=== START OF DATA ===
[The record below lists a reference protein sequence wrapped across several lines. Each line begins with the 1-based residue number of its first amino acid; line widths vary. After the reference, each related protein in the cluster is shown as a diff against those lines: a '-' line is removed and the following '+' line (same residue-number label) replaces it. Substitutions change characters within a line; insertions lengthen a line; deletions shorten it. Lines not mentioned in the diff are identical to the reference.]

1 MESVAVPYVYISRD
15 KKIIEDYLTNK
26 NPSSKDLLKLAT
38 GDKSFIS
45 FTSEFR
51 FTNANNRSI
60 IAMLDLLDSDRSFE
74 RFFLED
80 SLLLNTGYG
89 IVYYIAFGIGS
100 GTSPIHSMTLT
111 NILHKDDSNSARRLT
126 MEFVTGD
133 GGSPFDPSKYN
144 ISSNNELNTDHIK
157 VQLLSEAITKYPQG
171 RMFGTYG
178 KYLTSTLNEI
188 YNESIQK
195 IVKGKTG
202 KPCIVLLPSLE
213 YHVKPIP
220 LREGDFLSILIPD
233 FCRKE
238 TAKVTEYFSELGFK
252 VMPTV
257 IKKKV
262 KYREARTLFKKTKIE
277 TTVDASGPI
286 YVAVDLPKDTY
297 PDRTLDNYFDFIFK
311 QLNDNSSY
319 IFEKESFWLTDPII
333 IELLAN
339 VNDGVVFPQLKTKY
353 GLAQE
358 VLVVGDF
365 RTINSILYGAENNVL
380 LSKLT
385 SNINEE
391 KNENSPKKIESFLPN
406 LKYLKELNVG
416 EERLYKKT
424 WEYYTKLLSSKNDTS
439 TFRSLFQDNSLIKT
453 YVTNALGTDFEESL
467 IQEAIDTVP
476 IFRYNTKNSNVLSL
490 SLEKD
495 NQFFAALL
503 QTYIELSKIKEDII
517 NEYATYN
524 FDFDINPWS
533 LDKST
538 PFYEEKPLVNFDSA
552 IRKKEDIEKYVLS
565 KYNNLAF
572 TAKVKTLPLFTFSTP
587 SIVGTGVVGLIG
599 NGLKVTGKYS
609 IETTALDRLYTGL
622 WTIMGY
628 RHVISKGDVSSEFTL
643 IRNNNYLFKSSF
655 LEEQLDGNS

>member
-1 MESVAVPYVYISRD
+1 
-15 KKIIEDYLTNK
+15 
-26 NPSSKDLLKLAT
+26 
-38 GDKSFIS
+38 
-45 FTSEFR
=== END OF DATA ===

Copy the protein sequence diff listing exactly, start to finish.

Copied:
[The record below lists a reference protein sequence wrapped across several lines. Each line begins with the 1-based residue number of its first amino acid; line widths vary. After the reference, each related protein in the cluster is shown as a diff against those lines: a '-' line is removed and the following '+' line (same residue-number label) replaces it. Substitutions change characters within a line; insertions lengthen a line; deletions shorten it. Lines not mentioned in the diff are identical to the reference.]

1 MESVAVPYVYISRD
15 KKIIEDYLTNK
26 NPSSKDLLKLAT
38 GDKSFIS
45 FTSEFR
51 FTNANNRSI
60 IAMLDLLDSDRSFE
74 RFFLED
80 SLLLNTGYG
89 IVYYIAFGIGS
100 GTSPIHSMTLT
111 NILHKDDSNSARRLT
126 MEFVTGD
133 GGSPFDPSKYN
144 ISSNNELNTDHIK
157 VQLLSEAITKYPQG
171 RMFGTYG
178 KYLTSTLNEI
188 YNESIQK
195 IVKGKTG
202 KPCIVLLPSLE
213 YHVKPIP
220 LREGDFLSILIPD
233 FCRKE
238 TAKVTEYFSELGFK
252 VMPTV
257 IKKKV
262 KYREARTLFKKTKIE
277 TTVDASGPI
286 YVAVDLPKDTY
297 PDRTLDNYFDFIFK
311 QLNDNSSY
319 IFEKESFWLTDPII
333 IELLAN
339 VNDGVVFPQLKTKY
353 GLAQE
358 VLVVGDF
365 RTINSILYGAENNVL
380 LSKLT
385 SNINEE
391 KNENSPKKIESFLPN
406 LKYLKELNVG
416 EERLYKKT
424 WEYYTKLLSSKNDTS
439 TFRSLFQDNSLIKT
453 YVTNALGTDFEESL
467 IQEAIDTVP
476 IFRYNTKNSNVLSL
490 SLEKD
495 NQFFAALL
503 QTYIELSKIKEDII
517 NEYATYN
524 FDFDINPWS
533 LDKST
538 PFYEEKPLVNFDSA
552 IRKKEDIEKYVLS
565 KYNNLAF
572 TAKVKTLPLFTFSTP
587 SIVGTGVVGLIG
599 NGLKVTGKYS
609 IETTALDRLYTGL
622 WTIMGY
628 RHVISKGDVSSEFTL
643 IRNNNYLFKSSF
655 LEEQLDGNS

>member
-1 MESVAVPYVYISRD
+1 
-15 KKIIEDYLTNK
+15 
-26 NPSSKDLLKLAT
+26 
-38 GDKSFIS
+38 
-45 FTSEFR